Select Committee on Defence Appendices to the Minutes of Evidence


APPENDIX 6

Further Memorandum from the Ministry of Defence (11 December 2000)

ARMED FORCES PENSION SCHEME

  The Armed Forces Pension Scheme is the only pension scheme for regular members of the Armed Forces. Everyone who joins the regular forces automatically becomes a member of the AFPS, but membership is not compulsory. It is an unfunded non-contributory scheme. That said, pension benefits are taken into account when setting Service pay. The scheme's legal basis is contained in three Service Prerogative Instruments which derive their authority from the Queen. The terms and conditions of the award are set out in the Prerogative Instruments. The main benefits of the scheme are:

    —  An immediate pension for officers at age 38 or after 16 years, for other ranks at age 40 or after 22 years (whichever is the later), based on representative pay points.

    —  Normal retirement age of 55. Preserved benefits for those leaving service before the IP point available from age 60.

    —  Officer's pensions based on a 34-year accrual period with accelerated accrual until immediate pension point. Other ranks based on a 37-year accrual period.

    —  Reckonable service commences from age 21 for officers and age 18 for other ranks (or date of entry if later).

    —  Death in service lump sum for spouses of 1-1½ times representative pay, plus pension of 50% of ill-health pension the member would have received had he retired in ill health at the date of death.

    —  Death in retirement spouses pension of 50% of the pension the member was receiving at the time of death.

FUNDING

  The AFPS does not have a fund like some private sector schemes. The benefits payable under the scheme are defined by the regulations in force at the time an individual served, and paid from Annually Managed Expenditure (MoD Vote 2). The Department pays contributions known as Accruing Superannuation Liability Contributions (ASLCs) to the Exchequer to cover the future pensions liability of the existing workforce. The Government Actuary's Department reviews the rate of ASLC from time to time and adjusts it for the future, if the future liability changes. At the moment the ASLC rate takes no account of the past cost of pensions. The ASLC payments, currently 33.8% of the pay bill for officers and 18.2% for other ranks, are paid from the Department's Expenditure Limits (Vote 1).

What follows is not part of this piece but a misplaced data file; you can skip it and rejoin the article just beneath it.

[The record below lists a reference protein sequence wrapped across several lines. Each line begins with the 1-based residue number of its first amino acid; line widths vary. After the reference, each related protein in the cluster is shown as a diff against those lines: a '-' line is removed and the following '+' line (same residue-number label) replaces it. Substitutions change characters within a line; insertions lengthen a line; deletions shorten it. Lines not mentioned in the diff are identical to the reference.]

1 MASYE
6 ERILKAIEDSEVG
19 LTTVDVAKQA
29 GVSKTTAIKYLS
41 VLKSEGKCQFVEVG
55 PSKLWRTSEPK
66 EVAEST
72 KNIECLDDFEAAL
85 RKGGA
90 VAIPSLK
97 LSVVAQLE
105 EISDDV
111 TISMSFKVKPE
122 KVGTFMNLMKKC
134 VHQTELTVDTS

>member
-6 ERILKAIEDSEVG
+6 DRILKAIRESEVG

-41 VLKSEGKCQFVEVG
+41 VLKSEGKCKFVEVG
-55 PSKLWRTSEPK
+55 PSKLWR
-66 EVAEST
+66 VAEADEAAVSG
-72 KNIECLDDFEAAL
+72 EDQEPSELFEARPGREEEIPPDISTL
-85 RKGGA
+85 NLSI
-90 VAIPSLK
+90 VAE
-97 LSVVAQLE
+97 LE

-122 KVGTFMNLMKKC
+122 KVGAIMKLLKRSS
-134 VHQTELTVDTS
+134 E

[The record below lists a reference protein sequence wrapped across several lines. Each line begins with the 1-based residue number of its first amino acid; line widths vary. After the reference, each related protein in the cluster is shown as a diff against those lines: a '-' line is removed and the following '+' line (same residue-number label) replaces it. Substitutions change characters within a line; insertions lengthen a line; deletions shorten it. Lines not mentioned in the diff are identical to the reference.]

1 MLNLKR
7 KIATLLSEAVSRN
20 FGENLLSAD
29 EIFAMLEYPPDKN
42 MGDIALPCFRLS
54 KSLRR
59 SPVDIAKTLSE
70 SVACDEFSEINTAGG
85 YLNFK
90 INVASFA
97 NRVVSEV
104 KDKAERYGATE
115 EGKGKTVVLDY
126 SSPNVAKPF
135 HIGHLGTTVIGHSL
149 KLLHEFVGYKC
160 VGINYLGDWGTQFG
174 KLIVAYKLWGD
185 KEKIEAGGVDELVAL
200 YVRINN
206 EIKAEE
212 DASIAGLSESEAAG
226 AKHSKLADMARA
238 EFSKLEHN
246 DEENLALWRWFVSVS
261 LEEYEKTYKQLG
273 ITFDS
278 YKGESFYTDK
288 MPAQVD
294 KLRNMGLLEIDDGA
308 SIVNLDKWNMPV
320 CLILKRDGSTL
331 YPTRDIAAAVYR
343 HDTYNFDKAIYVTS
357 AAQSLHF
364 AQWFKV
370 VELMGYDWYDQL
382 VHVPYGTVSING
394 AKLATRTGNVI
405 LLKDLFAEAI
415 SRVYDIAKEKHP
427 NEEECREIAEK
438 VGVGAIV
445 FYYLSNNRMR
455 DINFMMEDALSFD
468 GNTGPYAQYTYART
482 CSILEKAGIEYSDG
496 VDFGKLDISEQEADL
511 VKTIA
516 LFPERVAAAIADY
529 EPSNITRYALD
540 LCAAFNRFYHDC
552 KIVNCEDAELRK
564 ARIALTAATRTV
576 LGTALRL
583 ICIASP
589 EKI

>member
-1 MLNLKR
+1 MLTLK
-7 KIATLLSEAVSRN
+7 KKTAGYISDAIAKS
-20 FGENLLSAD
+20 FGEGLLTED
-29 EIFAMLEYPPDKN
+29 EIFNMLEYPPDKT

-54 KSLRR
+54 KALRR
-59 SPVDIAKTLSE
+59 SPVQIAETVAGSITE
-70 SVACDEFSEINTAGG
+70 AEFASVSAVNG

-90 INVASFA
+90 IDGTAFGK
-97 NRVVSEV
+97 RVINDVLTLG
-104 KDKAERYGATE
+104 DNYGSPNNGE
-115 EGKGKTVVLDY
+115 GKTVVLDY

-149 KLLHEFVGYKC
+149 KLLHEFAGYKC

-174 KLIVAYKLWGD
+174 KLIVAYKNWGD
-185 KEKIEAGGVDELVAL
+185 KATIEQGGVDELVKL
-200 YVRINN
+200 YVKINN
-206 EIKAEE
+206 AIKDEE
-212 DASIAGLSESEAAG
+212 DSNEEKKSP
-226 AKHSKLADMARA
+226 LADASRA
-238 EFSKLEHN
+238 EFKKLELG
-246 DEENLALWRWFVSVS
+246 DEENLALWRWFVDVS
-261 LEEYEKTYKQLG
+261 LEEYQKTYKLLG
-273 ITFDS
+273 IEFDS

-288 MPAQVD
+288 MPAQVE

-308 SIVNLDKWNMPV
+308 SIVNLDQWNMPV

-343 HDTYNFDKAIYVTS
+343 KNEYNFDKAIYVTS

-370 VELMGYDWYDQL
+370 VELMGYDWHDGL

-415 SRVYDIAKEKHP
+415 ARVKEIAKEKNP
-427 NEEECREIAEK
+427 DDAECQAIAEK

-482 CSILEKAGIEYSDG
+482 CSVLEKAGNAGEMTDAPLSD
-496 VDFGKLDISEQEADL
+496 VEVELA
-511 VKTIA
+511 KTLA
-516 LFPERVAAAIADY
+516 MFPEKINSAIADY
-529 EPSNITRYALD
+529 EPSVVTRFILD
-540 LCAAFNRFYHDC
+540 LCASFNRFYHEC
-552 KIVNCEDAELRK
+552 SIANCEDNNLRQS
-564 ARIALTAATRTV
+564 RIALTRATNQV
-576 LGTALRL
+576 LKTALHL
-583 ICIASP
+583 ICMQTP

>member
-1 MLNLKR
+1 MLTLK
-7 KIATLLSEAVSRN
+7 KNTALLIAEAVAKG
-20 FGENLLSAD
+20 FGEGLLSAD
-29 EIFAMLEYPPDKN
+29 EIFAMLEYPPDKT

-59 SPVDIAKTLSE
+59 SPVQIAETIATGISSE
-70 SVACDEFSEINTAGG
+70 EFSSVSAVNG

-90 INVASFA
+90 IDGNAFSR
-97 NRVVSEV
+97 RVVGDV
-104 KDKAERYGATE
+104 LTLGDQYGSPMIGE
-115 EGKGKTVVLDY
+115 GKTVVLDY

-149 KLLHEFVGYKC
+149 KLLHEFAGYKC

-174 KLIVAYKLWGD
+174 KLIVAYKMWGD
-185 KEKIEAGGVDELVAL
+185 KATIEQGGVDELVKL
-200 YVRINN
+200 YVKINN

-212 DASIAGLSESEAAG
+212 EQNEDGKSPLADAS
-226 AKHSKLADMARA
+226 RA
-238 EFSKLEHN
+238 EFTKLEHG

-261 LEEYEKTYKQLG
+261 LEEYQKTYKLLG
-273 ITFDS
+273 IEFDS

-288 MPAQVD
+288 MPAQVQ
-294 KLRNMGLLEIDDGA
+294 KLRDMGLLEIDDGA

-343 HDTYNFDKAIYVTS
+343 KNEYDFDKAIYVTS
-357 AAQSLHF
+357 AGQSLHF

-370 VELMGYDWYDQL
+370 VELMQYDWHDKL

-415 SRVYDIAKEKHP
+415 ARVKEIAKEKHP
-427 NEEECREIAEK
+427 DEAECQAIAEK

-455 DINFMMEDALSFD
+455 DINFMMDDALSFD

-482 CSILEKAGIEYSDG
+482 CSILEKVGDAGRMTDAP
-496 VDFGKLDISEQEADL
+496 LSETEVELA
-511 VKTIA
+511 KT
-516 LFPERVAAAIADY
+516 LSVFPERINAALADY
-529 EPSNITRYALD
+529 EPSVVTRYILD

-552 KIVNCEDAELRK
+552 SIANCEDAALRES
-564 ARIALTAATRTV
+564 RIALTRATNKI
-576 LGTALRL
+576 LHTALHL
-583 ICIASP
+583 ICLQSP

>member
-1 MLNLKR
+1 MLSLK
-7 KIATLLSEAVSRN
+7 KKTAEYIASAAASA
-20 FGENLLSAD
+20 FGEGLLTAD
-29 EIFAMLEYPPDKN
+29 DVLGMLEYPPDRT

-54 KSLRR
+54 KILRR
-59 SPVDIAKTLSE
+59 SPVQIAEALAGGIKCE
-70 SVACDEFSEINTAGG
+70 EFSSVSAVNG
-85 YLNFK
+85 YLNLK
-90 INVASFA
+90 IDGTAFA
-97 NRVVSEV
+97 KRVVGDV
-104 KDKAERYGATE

The Department has recently agreed with HMT to a new funding regime for the AFPS. The main difference is that divergence between forecast liabilities and actual experience will now be a factor when the GAD set the ASLC rate, and the new system is called Superannuation Contributions Adjusted for Past Experience (SCAPE). SCAPE will continue to be paid from DEL (Vote 1) but after it is introduced (probably within the next two years), the GAD's assessment will consider whether the previous contributions were sufficient to meet the future liabilities. Adjustments might be required because:

    —  Retrospective changes to pensions benefits had been introduced.

    —  Patterns of discharge or promotion had altered.

    —  People were living longer than had previously been expected.

  If the level of pay increases, the total payments from SCAPE will increase, but not the SCAPE assessment. The legacy of pensions liability from the past will not be included in the new assessments.

  As previously, the SCAPE payments will be paid out of Vote 1 and the pensions out of Vote 2. Pensions will continue to be paid in accordance with the regulations which were part of the underlying terms and conditions of service at the time which the individual served. Technically, the ASLC/SCAPE contributions are transferred to Vote 2 to offset the cost of the pensions bill, but there is no other scope to transfer funds for any other reason between Votes 1 and 2.

FUTURE TRENDS IN EXPENDITURE

  Expenditure on the AFPS (from Vote 2) is likely to increase for a few years levelling off in about 20 years time. This is because people are living for longer and because modern pensions are more generous than previously. So whilst we are expecting the number of pensioners to decrease over the next 15-20 years, the pensions of those who die are smaller than the immediate pensions and deferred pensions which are coming into payment. The forecast cost of Vote 2 pensions for the next five years is:

TABLE 1—FORECAST COST OF AFPS ACROSS FIVE FINANCIAL YEARS

  
2000-01
2001-02
2002-03
2003-04
2004-05
Gross Expenditure
£2,257.2m
£2,355.5m
£2,397.4m
£2,418.1m
£2,441.8m
Gross Expenditure (uplifted for inflation)
£2,257.2m
£2,442.7m
£2,548.2m
£2,634.5m
£2,726.7m


The new SCAPE proposals will ensure that the future pensions' liabilities are fully funded. Pensions liabilities for those already retired (including future deferred pensioners) will not affect the level of SCAPE charge. The SCAPE charge may increase in future if pensions benefits increase, or if our current forecasts about retirement and longevity turn out to be wrong. This would have to be met from within the MoD's DEL.


 
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